Stolen Girl by Marsha Forchuk Skrypuch is inspired by actual events of the Lebensborn program during World War II
Synopsis from Goodreads: Nadia is haunted by World War II. Her memories of the war are messy, coming back to her in pieces and flashes she can’t control. Though her adoptive mother says they are safe now, Nadia’s flashbacks keep coming. Sometimes she remembers running, hunger, and isolation. But other times she remembers living with a German family, and attending big rallies where she was praised for her light hair and blue eyes. The puzzle pieces don’t quite fit together, and Nadia is scared by what might be true. Could she have been raised by Nazis? Were they her real family? What part did she play in the war? What Nadia finally discovers about her own history will shock her. But only when she understands the past can she truly face her future.
Parental Discussion (CONTAINS SPOILERS!):
I really enjoy when I learn something new from reading a book. I thought I knew most of the horrifying things the Nazis did during WWII, but this book taught me of a new one the Lebensborn (Fount of Life) program. If you want to learn more, you can read about the program on Wikipedia here and here. Basically, the Nazis wanted to increase the Aryan race but thought women were not having babies fast enough. Therefore, they kidnapped blond and blue-eyed children from Poland, Ukraine, and Eastern Europe. The youngest of these were adopted into Nazi families. These children were told lies about their actual families and where they came from. This program was so successful that most children did not want to return to their birth parents after the war and stayed with their new German families.
This book is based on one of those children, a girl named Nadia. Nadia escapes the war and moves to Canada. She has to learn to eat new things, learn a new language, and integrate into a new school and make new friends. Throughout this process, Nadia has flashbacks of different families, one being a Nazi family. By the end of the book, she connects her memories and realizes she was taken from her home to live with a Nazi family. The Ukrainian cook, Marusia, realizes Nadia is Ukrainian because of songs and food that Nadia recognizes. When Marusia escapes, she takes Nadia with her to raise with her husband in Canada.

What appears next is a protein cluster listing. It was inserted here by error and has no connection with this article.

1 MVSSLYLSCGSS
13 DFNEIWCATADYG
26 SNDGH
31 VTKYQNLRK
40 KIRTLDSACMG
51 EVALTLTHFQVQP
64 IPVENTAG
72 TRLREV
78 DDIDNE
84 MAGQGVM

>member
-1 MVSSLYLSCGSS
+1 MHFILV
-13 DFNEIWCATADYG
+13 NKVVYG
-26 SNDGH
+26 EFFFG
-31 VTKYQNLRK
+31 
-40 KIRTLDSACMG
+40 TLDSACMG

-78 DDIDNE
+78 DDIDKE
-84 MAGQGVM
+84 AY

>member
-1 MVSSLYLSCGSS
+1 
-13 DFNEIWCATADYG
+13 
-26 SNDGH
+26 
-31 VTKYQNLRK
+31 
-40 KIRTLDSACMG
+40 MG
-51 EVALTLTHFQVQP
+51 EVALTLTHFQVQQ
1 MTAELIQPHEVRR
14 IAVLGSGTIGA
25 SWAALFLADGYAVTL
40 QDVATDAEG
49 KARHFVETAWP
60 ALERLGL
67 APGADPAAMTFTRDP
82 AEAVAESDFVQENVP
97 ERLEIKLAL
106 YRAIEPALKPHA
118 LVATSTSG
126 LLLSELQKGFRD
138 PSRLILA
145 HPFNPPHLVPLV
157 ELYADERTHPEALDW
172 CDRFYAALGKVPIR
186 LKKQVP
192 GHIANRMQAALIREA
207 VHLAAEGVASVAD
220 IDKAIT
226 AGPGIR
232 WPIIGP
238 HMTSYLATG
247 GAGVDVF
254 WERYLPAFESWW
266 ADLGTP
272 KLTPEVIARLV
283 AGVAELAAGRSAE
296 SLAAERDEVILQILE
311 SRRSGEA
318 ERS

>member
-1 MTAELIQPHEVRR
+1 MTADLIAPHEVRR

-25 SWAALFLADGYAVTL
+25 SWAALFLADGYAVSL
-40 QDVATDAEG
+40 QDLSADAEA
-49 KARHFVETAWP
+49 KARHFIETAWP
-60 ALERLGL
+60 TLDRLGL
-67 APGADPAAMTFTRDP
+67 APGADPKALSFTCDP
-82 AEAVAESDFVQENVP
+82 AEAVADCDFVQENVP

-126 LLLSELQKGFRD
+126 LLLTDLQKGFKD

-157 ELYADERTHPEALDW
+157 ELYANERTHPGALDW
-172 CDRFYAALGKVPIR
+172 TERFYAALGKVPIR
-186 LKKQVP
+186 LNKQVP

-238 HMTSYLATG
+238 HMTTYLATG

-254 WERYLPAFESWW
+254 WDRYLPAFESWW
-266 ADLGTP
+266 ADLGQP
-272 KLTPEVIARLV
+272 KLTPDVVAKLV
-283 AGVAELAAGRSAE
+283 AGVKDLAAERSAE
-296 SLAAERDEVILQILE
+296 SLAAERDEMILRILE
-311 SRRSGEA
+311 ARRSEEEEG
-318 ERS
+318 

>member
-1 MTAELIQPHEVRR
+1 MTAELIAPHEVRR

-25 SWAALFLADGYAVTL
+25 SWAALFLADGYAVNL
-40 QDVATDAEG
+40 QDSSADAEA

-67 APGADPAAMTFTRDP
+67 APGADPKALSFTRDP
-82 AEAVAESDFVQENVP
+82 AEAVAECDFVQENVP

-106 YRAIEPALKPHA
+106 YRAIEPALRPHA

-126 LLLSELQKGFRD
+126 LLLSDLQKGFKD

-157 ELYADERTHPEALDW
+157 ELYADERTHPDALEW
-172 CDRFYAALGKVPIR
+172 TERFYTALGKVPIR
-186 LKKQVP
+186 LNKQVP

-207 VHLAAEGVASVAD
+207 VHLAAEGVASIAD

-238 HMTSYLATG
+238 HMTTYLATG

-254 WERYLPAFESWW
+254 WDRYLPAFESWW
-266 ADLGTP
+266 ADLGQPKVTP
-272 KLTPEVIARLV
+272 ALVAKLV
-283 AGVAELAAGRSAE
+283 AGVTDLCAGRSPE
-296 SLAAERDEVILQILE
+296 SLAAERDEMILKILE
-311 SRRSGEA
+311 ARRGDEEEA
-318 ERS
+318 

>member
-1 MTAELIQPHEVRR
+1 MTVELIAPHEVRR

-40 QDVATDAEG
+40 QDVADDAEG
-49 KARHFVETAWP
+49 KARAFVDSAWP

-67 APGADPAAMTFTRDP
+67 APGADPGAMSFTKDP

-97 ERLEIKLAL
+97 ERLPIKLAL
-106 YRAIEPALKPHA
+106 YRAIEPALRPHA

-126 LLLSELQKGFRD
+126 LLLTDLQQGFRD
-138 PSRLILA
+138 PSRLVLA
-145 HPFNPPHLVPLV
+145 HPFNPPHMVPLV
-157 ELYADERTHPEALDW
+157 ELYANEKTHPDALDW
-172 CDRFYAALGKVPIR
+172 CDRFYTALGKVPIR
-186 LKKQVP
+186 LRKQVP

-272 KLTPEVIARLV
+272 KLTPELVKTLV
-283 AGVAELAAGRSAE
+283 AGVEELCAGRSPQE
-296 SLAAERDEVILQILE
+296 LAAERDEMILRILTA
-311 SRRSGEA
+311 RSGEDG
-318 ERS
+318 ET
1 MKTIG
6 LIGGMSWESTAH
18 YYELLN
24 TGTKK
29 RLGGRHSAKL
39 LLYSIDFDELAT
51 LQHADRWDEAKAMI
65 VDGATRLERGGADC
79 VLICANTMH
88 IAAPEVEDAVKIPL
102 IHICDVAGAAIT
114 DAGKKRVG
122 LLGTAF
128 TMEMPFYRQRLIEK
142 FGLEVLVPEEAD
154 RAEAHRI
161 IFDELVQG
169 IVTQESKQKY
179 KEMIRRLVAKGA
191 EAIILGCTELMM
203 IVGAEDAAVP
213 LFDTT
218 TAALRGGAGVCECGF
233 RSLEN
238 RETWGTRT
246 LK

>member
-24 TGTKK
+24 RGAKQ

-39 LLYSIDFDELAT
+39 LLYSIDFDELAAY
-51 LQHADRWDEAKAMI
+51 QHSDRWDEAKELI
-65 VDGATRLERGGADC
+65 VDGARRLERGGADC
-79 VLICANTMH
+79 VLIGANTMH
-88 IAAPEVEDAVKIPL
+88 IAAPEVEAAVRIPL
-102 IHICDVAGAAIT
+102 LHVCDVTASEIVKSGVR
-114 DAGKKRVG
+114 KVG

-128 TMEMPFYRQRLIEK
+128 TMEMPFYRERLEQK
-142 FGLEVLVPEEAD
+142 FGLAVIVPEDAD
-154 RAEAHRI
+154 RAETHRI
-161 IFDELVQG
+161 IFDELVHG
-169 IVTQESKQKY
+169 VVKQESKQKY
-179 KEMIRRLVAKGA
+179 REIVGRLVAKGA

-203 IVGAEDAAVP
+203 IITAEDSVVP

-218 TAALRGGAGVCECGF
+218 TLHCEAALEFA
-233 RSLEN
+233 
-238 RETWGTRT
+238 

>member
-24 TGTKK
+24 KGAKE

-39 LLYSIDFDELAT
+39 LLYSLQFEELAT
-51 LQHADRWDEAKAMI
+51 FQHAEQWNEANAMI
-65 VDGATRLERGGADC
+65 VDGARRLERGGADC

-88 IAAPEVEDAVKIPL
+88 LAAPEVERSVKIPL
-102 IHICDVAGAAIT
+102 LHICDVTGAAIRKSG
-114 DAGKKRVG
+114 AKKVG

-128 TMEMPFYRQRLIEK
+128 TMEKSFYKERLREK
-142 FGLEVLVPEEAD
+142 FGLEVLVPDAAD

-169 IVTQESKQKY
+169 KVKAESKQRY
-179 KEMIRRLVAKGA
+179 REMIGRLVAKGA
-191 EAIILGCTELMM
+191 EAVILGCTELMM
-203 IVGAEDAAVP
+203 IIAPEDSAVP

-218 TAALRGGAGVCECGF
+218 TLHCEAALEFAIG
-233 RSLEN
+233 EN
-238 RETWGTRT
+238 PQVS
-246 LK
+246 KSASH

While I love the concept of the book, it was a little slow. I started to get frustrated with the flashbacks, instead of building anticipation. The book is targeted towards 8-12, but I recommend 8-10 as I am not sure my 12-year-old would have stuck with it as not much happens. It is an excellent book for children to learn specifics about the Nazi regime and how they affected the entire world. The author has many books targeted to this age range about World War II. I think it is a great mission of her’s.
There are many concepts to discuss with your child about this book:
– things that happen during war
– the importance of caring for refugees
– genocide, eugenics, or the terrible and false idea of a “master race”
I wanted to mainly focus on the character Marusia the cook, who took on Nadia and rescued her from the Nazi family. I find her the most interesting because she thought of Nadia first and herself second. I think our society tends to focus on the self as opposed to the other. We are taught to make sure our own needs (or our immediate family’s need) are met, and not to worry about the needs of others. The Catholic Church tells us it is our duty to, “look upon [our] neighbor (without any exception) as ‘another self,’ above all bearing in mind his life and the means necessary for living it with dignity” (1931). This is especially true for those in most need, “The duty of making oneself a neighbor to others and actively serving them becomes even more urgent when it involves the disadvantaged, in whatever area this may be” (1932).
As you did it to one of the least of these my brethren, you did it to me.
While we should take care of our biological families, we are part of the human family, “In creating man and woman, God instituted the human family and endowed it with its fundamental constitution. Its members are persons equal in dignity. For the common good of its members and of society, the family necessarily has manifold responsibilities, rights, and duties.” (2203). Some of these “manifold responsibilities” are to care for, “the young, the old, the sick, the handicapped, and the poor” (2208).
We are called to think of others first, especially those in most need. I tend to think of all the great deeds I will do in the future when I have more time, therefore, no need to worry about it today. That is tomorrow’s goal. However, I am not sure the day will ever come for me to do great deeds. Instead, I can look around my narrow life and do little deeds every day for someone. Daily small deeds throughout my life will add up to have a more significant impact that one great deed in the future (that may never come to be).
St. Teresa of Avila says in The Interior Castle, “forget your own good for [the sake of other’s] no matter how much resistance your nature puts up; . . . when the occasion arises, strive to accept work yourself so as to relieve your neighbor of it” (pg. 102).
Ask your child, in what daily ways can they help someone? Have them focus on someone from their “human family” and not their biological family?